Sunday, March 22, 2015

Pass It Along

No, not whispering down the lane. And not gossip either. 

How to grow your own food. 

A funny thing about me is that I've always wanted to grow my own food. Combining that with my innate nature to teach, then it goes hand in hand that I would teach others how to grow food too.  And to tell you, it's been some fun along the way. Not to belittle others, but it's been amusing to see that other gardeners are capable of making not just the same errors I have along the way, but have managed to come up with some more dandies that I never thought of. What's good about that is that I learn from each and every one of those flubs, thus I'm constantly getting better at this "growing food" effort. 

I've never kept records, so I can't say exactly how many people I've taught something about gardening or livestock keeping. But I keep finding more people who want to try this or that, so I give them help, hints, or lessons. Via this blog, I hope that there are people out there who will also give growing food a try. 
Building pallet grow boxes is the most common lesson I give to people around here. Because of the lava, people can't plow, rototill, or even hand dig the soil to build gardens. Often the best approach is to build raised beds of some sort. The pallet boxes are simple, quick and easy to assemble, and cost almost nothing to make. They can then be filled with an assortment of organic debris and soil amendments, again only costing one's time not cash. 
Just about everyone who I've shown these pallet boxes to comes away pleased with the results. And just about all are surprised just how much material it takes to fill one of these boxes. But ultimately, they end up harvesting a crop plus 1/2 yard of soil/compost mix. Not bad.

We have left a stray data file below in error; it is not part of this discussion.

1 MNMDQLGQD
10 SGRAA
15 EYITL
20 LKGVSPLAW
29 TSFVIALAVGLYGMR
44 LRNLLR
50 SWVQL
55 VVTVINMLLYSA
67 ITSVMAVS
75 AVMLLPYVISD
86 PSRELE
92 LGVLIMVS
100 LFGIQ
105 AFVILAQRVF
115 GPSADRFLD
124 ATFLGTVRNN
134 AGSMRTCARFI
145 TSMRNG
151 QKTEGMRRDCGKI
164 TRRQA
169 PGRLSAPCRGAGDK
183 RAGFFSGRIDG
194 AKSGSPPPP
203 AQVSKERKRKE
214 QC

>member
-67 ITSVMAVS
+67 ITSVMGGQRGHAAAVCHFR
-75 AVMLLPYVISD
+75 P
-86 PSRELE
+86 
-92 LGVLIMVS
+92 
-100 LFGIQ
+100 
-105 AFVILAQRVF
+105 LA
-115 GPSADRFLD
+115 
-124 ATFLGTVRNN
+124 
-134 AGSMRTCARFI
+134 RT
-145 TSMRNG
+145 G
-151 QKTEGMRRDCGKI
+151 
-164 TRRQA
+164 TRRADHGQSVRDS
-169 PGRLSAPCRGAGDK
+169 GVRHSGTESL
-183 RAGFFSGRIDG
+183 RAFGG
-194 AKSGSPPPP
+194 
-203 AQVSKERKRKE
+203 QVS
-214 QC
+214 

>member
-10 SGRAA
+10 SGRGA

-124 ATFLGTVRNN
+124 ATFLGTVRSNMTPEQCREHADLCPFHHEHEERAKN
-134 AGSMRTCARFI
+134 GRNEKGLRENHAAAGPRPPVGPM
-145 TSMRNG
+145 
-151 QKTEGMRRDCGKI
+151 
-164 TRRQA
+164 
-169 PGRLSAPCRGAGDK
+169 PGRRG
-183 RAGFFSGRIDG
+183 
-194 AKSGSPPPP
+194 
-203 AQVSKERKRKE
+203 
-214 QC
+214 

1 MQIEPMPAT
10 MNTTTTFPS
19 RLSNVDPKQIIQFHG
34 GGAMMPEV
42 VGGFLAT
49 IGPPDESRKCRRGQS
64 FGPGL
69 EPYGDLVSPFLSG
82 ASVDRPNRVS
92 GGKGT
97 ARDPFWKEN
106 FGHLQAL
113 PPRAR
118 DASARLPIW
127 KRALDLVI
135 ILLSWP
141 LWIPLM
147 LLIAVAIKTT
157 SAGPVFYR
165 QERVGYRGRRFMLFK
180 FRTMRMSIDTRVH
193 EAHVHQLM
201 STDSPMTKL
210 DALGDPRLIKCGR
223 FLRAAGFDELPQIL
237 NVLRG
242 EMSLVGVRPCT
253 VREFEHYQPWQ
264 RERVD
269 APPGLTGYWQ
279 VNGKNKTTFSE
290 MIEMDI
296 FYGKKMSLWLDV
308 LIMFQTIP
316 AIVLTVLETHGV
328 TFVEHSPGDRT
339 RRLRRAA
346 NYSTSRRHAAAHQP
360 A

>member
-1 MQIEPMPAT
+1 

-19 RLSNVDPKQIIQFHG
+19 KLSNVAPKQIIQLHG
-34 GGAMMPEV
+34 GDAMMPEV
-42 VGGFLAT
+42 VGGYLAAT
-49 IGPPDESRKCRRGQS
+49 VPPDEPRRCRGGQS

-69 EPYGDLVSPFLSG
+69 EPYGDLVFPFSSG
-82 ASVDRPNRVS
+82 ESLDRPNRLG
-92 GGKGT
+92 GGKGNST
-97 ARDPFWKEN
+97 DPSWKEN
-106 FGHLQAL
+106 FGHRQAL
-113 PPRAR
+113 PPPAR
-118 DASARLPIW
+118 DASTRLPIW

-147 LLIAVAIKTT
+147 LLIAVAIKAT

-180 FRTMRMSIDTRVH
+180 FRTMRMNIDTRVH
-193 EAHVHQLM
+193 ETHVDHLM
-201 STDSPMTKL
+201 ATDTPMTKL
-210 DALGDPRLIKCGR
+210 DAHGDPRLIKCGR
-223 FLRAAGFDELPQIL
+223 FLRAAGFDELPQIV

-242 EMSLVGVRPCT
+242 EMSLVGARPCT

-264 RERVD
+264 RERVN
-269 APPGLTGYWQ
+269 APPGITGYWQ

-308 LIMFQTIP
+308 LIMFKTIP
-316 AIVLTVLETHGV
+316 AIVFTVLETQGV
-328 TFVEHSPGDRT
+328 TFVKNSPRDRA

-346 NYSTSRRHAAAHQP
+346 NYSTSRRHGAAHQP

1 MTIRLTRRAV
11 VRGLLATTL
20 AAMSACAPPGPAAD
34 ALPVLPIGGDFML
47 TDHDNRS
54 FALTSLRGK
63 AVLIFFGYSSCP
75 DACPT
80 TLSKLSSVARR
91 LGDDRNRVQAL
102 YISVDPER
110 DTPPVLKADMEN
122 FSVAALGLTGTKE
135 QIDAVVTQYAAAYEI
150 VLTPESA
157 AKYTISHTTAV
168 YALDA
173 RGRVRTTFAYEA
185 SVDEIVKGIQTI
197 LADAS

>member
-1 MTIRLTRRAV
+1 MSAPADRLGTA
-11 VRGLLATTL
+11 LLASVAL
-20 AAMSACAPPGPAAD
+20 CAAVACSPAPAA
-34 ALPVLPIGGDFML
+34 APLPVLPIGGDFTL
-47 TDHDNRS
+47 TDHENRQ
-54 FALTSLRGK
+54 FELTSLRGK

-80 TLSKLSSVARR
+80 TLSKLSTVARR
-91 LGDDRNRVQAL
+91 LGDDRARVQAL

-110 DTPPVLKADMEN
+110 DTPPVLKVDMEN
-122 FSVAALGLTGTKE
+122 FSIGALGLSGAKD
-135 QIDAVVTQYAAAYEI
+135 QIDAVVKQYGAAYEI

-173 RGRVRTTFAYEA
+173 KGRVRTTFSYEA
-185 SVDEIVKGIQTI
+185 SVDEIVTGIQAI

The second most common food growing lessons are about chickens. Right now there are dozens and dozens of families around here with two laying hens in a small backyard coop. This is a project that just about everyone can be successful with. I use to build a simple 4x4x6 foot coop and then let the person customize it from there. But now I see that Costco is selling a small backyard coop that is cute and ready to use. So now I recommend that one. It may be pricy for sone people around here, but they can go take a look in order to get ideas. Then they can fashion their own coop. 

The third most common food growing lesson is non-circulating hydroponics for lettuce. I've even gotten the senior center involved and set up numerous seniors with homemade kits. Heck, my own mother was successful in growing lettuce this way, and was pleased and proud to go out into her porch and pluck lettuce leaves for her sandwich. Pretty cool! 

I'm a firm believer in education. Thus I'm a firm believer in passing knowledge along. And for some reason I get satisfaction in doing just that. 

1 comment:

  1. Yay! I finally made it onto your blog! Haha!